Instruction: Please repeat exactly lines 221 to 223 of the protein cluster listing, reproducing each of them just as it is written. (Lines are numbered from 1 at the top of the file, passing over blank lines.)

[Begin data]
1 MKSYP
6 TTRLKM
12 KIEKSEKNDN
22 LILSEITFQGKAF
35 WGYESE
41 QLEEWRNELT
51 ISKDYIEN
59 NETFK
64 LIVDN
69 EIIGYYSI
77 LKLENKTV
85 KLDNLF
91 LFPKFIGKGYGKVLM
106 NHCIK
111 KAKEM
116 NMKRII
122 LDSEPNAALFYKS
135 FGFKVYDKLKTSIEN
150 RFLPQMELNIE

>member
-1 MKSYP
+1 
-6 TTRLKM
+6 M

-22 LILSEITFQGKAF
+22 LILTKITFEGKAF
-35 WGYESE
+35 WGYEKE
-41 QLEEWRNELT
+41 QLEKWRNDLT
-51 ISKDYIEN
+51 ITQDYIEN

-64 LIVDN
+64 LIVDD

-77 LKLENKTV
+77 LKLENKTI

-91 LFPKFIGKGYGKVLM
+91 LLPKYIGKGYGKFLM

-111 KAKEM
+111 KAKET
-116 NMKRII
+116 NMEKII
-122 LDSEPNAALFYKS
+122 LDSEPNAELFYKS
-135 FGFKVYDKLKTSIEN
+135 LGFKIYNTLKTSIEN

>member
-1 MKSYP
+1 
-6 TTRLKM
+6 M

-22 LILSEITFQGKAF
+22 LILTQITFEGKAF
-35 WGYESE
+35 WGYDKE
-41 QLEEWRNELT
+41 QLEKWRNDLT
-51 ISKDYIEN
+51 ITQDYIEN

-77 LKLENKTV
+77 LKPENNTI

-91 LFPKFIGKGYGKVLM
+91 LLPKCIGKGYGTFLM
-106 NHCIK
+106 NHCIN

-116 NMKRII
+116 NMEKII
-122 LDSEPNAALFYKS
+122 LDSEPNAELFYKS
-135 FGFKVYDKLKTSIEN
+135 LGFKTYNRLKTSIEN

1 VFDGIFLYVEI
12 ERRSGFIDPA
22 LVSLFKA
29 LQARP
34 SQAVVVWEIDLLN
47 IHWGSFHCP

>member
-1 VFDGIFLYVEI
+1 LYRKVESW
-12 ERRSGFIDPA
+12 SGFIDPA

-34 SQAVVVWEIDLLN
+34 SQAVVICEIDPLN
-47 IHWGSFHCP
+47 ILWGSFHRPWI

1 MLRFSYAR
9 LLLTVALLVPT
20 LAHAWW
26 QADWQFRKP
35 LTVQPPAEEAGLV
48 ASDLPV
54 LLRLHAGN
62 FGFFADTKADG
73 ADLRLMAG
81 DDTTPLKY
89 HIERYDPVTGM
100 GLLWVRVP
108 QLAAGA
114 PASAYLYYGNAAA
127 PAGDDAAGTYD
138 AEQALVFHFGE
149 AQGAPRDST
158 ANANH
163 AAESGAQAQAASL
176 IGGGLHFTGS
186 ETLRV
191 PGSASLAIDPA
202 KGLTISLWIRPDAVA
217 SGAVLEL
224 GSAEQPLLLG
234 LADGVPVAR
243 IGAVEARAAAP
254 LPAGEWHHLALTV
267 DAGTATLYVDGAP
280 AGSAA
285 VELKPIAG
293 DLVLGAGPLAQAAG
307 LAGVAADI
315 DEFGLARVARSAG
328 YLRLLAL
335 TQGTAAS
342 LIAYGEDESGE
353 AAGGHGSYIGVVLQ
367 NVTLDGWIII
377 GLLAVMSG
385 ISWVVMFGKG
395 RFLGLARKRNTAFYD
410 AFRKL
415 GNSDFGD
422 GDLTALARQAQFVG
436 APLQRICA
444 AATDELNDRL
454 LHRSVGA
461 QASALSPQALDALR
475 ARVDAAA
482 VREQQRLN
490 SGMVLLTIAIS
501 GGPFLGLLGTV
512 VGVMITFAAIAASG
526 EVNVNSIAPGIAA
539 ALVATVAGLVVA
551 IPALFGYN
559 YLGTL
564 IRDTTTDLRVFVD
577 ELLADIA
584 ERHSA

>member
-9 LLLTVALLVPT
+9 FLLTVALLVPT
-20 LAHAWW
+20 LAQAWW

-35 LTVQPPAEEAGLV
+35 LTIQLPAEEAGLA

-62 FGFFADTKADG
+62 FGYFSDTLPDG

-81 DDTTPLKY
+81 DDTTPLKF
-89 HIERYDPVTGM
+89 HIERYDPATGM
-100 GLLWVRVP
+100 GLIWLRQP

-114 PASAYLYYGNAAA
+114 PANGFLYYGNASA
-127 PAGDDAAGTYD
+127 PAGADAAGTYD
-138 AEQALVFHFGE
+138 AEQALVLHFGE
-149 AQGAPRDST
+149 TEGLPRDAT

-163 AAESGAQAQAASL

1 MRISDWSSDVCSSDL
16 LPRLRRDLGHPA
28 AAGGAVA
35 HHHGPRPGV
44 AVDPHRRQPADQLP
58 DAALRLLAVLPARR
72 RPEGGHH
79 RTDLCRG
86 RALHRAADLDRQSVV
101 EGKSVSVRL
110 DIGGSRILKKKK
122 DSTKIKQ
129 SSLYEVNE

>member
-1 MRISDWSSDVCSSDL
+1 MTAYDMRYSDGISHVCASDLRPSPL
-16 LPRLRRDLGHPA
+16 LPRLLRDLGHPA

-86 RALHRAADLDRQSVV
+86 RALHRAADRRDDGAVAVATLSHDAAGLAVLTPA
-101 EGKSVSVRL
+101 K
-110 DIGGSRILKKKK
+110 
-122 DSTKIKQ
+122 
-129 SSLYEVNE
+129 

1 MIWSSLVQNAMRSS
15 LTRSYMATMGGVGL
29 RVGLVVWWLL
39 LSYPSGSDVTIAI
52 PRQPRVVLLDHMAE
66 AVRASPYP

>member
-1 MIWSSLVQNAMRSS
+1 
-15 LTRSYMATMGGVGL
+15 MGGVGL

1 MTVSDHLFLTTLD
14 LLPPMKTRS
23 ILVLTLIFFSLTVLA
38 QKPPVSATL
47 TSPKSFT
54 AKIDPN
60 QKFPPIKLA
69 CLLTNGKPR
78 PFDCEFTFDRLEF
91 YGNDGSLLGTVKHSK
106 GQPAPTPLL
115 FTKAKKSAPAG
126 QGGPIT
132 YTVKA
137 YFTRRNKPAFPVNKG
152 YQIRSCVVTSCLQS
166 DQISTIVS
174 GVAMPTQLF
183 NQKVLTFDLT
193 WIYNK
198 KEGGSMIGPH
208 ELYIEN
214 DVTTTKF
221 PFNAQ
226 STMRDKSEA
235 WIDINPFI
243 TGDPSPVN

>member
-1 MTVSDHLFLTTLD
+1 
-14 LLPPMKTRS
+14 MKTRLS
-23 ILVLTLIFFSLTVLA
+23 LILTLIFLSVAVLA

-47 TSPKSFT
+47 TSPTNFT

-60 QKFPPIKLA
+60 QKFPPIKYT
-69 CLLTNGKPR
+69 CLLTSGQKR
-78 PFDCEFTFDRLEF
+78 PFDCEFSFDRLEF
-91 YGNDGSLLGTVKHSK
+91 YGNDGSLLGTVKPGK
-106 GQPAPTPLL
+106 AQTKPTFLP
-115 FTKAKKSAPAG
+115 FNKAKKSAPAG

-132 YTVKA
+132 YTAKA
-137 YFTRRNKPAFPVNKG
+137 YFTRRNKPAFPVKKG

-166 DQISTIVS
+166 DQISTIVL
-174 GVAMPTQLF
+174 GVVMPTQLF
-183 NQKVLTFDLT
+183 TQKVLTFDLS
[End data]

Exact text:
106 GQPAPTPLL
115 FTKAKKSAPAG
126 QGGPIT